Great suggestion! Personally, Talisker is one of my favourites and it tastes a heck of a lot better than lemonade!
Logged
Terry McDonald - luxBorealis.com

KMRennie

  • Sr. Member
  • ****
  • Offline Offline
  • Posts: 854
Re: Springtime in Skye
« Reply #8 on: June 01, 2014, 02:46:55 pm »

Actually it was 15yr old Bowmore. I know it's from Islay and not Skye but I like peaty whisky. Ken
Logged

ehackett

  • Newbie
  • *
  • Offline Offline
  • Posts: 34
Re: Springtime in Skye
« Reply #9 on: June 01, 2014, 02:49:06 pm »

Transcendent image...which it will need to be as I am sitting in the hot & dry Sonoran desert...and it does make me reach for the bottle, to ward off the chill and damp.

Thanks for posting this wonderful photo!

Ed
Logged

wolfnowl

  • Sr. Member
  • ****
  • Offline Offline
  • Posts: 5824
    • M&M's Musings
Re: Springtime in Skye
« Reply #10 on: June 04, 2014, 02:40:54 am »

Curious about the highlight (in red). Also the horizon seems tilted down a bit to the left. Nice light, but as to the foreground, all been said.

Mike.
Logged
If your mind is attuned t

Jeremy Roussak

  • Administrator
  • Sr. Member
  • *****
  • Offline Offline
  • Posts: 8055
Re: Springtime in Skye
« Reply #11 on: June 04, 2014, 03:39:21 am »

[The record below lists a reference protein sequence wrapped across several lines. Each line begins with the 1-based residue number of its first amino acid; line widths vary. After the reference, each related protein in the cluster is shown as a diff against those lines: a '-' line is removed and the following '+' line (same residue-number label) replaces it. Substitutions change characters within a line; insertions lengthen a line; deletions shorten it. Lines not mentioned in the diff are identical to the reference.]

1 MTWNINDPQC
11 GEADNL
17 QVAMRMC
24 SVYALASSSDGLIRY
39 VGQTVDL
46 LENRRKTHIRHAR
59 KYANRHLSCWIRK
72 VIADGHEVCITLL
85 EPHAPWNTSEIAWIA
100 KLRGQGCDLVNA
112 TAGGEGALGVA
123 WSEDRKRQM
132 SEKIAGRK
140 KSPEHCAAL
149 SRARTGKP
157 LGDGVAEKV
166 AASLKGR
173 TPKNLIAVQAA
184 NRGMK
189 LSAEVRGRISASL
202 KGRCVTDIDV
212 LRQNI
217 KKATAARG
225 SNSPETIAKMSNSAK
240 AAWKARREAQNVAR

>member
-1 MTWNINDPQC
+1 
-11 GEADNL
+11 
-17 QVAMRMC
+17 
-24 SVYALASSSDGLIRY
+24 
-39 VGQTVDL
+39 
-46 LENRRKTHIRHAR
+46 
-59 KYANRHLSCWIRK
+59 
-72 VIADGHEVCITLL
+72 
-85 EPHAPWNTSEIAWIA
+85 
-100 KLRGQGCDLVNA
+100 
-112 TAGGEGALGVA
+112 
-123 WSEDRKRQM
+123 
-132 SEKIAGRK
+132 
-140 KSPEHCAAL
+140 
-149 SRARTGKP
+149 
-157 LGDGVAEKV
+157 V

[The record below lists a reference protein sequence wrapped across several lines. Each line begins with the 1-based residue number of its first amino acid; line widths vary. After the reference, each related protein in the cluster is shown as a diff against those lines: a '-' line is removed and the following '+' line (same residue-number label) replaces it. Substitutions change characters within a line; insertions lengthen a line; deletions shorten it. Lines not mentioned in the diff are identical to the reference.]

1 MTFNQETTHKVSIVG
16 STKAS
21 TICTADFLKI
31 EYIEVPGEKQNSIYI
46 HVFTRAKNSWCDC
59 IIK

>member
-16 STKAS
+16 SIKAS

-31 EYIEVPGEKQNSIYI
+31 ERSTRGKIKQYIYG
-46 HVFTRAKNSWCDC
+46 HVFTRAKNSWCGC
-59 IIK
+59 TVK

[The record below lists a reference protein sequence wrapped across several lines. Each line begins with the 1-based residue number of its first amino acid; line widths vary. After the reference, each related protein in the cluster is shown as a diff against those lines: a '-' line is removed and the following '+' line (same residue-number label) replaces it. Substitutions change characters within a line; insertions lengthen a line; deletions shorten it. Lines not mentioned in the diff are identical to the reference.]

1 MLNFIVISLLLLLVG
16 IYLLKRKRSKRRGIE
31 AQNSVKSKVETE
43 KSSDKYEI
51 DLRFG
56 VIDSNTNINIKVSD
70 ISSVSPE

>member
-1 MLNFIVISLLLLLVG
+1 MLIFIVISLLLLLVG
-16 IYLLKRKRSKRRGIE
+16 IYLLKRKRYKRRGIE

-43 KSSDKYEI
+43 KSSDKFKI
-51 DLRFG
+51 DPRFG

Actually it was 15yr old Bowmore. I know it's from Islay and not Skye but I like peaty whisky. Ken

Try Laphroaig or (my favourite) Lagavulin, then.

Jeremy
Logged

stamper

  • Sr. Member
  • ****
  • Offline Offline
  • Posts: 5834
Re: Springtime in Skye
« Reply #12 on: June 04, 2014, 04:56:15 am »

Do you need to be an alcoholic to comment? ;) If so then my contribution is that the foreground looks a little over sharpened imo. The compositions are fine but I equate this type of image with a sense of mistiness.  Despite being born and bred in Scotland I haven't been to Skye. Difficult to reach by public transport.

KMRennie

  • Sr. Member
  • ****
  • Offline Offline
  • Posts: 854
Re: Springtime in Skye
« Reply #13 on: June 04, 2014, 08:09:45 am »

Mike I am posting a detail shot of the highlight (unprocessed RAW, Fuji XE-1, XF 18-55). It would appear to be buoy with the tide pushing past creating highlights on the turbulent water. The tilting horizon is mostly an illusion as the shore is coming towards you at this point. Their may also be a little curvature at the edges as I had the lens pointing downwards as I envisaged the shot as the foreground with the misty nondescript background as no more than a backdrop. As most have said the foreground, most of which is cropped off, is poor and the only interest is in the backdrop of the hills and clouds. If you look at the file posted with this message their is no drama in the hills and sky, that is all down to pp.
A good debate can probably be had about how real the image is and whether we are:
1.showing what was there;
2.showing how it made us feel;
3.showing what we had hoped was there;
4.producing an image that will get a reaction.
5.producing an image that will make the viewer feel a little of what the photographer felt then and there.
Their may well be a lot more possibilities than this.
Tourist info: Scotrail run club 55 (most times outside school holidays) which allows a 1 month return ticket between any 2 stations in Scotland( +Carlisle and Berwick) for 18, 55yr olds and above. Mallaig and Kyle of Lochalsh have stations and the train trips are terrific. Kyle is less than 5 miles from this location. Ken